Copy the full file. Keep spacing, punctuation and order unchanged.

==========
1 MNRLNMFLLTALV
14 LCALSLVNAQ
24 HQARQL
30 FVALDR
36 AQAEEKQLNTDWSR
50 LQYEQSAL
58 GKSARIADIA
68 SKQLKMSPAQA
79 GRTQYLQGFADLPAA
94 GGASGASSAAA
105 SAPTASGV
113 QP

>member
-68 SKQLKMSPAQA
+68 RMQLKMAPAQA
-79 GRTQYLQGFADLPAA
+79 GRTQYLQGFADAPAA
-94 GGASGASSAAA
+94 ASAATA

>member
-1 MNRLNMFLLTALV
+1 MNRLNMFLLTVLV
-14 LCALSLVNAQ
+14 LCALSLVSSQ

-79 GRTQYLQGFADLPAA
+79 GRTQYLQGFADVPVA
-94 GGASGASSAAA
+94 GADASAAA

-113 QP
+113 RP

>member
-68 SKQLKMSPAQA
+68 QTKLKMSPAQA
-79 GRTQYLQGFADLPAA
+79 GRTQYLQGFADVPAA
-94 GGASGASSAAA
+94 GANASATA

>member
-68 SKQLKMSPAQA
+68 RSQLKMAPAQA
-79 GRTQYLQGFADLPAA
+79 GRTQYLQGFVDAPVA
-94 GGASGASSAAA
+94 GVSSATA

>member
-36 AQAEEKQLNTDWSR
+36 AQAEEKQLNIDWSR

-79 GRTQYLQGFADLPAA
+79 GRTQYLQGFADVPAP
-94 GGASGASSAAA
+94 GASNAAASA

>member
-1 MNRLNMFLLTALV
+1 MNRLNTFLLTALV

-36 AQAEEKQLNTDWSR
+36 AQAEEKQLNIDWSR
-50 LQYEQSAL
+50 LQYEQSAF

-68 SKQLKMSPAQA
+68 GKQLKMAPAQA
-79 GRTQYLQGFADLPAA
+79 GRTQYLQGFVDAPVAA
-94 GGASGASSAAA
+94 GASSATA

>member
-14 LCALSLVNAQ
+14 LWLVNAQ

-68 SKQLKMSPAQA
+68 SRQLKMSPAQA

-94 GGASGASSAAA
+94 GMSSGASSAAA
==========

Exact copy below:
1 MNRLNMFLLTALV
14 LCALSLVNAQ
24 HQARQL
30 FVALDR
36 AQAEEKQLNTDWSR
50 LQYEQSAL
58 GKSARIADIA
68 SKQLKMSPAQA
79 GRTQYLQGFADLPAA
94 GGASGASSAAA
105 SAPTASGV
113 QP

>member
-68 SKQLKMSPAQA
+68 RMQLKMAPAQA
-79 GRTQYLQGFADLPAA
+79 GRTQYLQGFADAPAA
-94 GGASGASSAAA
+94 ASAATA

>member
-1 MNRLNMFLLTALV
+1 MNRLNMFLLTVLV
-14 LCALSLVNAQ
+14 LCALSLVSSQ

-79 GRTQYLQGFADLPAA
+79 GRTQYLQGFADVPVA
-94 GGASGASSAAA
+94 GADASAAA

-113 QP
+113 RP

>member
-68 SKQLKMSPAQA
+68 QTKLKMSPAQA
-79 GRTQYLQGFADLPAA
+79 GRTQYLQGFADVPAA
-94 GGASGASSAAA
+94 GANASATA

>member
-68 SKQLKMSPAQA
+68 RSQLKMAPAQA
-79 GRTQYLQGFADLPAA
+79 GRTQYLQGFVDAPVA
-94 GGASGASSAAA
+94 GVSSATA

>member
-36 AQAEEKQLNTDWSR
+36 AQAEEKQLNIDWSR

-79 GRTQYLQGFADLPAA
+79 GRTQYLQGFADVPAP
-94 GGASGASSAAA
+94 GASNAAASA

>member
-1 MNRLNMFLLTALV
+1 MNRLNTFLLTALV

-36 AQAEEKQLNTDWSR
+36 AQAEEKQLNIDWSR
-50 LQYEQSAL
+50 LQYEQSAF

-68 SKQLKMSPAQA
+68 GKQLKMAPAQA
-79 GRTQYLQGFADLPAA
+79 GRTQYLQGFVDAPVAA
-94 GGASGASSAAA
+94 GASSATA

>member
-14 LCALSLVNAQ
+14 LWLVNAQ

-68 SKQLKMSPAQA
+68 SRQLKMSPAQA

-94 GGASGASSAAA
+94 GMSSGASSAAA